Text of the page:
JOURNEY times on guided bus services have been extended by five minutes – even though punctuality was better than the A14 Huntingdon-Cambridge services they replaced.
Services on the guideway have proved so popular that punctuality has suffered, even though operators Stagecoach and Whippet have put on extra buses where they could.
Even though August is traditionally one of the quietest times for public transport, in the first month of operation, from August 7, passengers made 224,054 trips on world's longest guideway, which links St Ives and Cambridge Science Park in the north and Cambridge railway station with Addenbrooke's Hospital and Trumpington in the south.
The operators added extra buses to cope with the return of school and college pupils last week, and extended scheduled journey times to improve timekeeping.
Stagecoach managing director Andy Campbell admitted that early services were not as punctual as he would have wished, largely as a result of the volume of passengers and their lack of familiarity with the new ticketing arrangements.
“I'm not saying it was bad, but it wasn't as good as we wanted,” he told The Hunts Post. “We amended the timetable to improve the reliability of the service, including an extra five minutes' recovery time at Huntingdon and St Ives bus stations.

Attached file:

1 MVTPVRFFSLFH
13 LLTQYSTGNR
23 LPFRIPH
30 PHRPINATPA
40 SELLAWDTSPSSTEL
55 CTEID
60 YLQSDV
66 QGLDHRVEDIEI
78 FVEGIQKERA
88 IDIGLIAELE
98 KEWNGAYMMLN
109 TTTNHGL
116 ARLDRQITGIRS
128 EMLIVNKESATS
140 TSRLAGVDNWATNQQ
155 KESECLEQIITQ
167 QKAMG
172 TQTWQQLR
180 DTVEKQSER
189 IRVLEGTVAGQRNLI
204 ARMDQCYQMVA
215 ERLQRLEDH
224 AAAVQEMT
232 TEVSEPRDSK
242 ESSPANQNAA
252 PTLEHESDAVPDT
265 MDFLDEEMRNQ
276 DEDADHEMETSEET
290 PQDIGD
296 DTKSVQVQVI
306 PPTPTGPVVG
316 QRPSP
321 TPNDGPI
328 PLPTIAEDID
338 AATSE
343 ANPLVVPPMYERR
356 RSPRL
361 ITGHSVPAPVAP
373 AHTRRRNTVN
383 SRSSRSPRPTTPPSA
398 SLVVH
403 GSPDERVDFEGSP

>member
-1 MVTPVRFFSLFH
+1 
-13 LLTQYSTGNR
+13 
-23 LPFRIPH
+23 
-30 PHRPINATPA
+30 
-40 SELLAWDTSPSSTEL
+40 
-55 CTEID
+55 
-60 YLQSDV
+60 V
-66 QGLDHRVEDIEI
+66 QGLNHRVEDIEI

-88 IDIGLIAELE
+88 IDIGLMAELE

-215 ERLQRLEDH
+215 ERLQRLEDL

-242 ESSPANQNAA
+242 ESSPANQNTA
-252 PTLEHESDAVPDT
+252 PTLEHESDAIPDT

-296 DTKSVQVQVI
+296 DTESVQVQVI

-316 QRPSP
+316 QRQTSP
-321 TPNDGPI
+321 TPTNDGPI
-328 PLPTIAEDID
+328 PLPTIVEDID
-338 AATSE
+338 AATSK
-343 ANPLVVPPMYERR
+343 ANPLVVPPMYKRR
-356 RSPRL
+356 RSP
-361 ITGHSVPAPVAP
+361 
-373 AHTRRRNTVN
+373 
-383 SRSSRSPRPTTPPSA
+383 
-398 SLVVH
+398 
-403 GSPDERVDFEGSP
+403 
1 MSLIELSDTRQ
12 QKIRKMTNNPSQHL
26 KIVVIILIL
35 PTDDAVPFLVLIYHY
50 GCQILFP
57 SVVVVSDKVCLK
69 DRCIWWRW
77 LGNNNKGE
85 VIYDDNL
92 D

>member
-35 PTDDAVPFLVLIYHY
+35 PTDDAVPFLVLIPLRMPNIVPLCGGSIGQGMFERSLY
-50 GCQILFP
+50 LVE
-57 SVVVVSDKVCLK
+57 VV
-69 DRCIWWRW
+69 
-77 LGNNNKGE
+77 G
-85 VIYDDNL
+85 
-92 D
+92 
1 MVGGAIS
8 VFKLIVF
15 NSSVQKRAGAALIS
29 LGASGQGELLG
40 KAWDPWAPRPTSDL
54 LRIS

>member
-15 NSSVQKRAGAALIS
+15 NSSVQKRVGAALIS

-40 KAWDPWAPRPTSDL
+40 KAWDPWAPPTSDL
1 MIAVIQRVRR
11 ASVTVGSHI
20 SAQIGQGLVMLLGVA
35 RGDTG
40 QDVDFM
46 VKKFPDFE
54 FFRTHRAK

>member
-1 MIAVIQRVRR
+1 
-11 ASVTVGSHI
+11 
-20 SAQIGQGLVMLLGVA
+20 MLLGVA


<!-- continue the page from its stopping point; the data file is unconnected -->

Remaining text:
“Early indications are that it has worked, even though we are carrying twice as many people as we were [before the guideway opened].”
It means Huntingdon-Cambridge journeys are now scheduled to take five minutes longer than the previous 55 service by way of the A14. “But peak journey times are now shorter than they used to be,” Mr Campbell insisted.
In the morning peak, Huntingdon-Cambridge B services are timetabled at an hour and six minutes. In the reverse direction the journey is 10 minutes shorter.
The change has improved punctuality from 78 per cent before the changes to 94 per cent now, Mr Campbell said yesterday (Tuesday).
The guideway has been good news not just for passengers and the bus operators but also for traders in St Ives, who have seen an influx of visitors from Cambridge.
And at the town's Norris Museum footfall has doubled since the arrival of the guided bus service, said a delighted curator, Hunts Post columnist Bob Burn-Murdoch.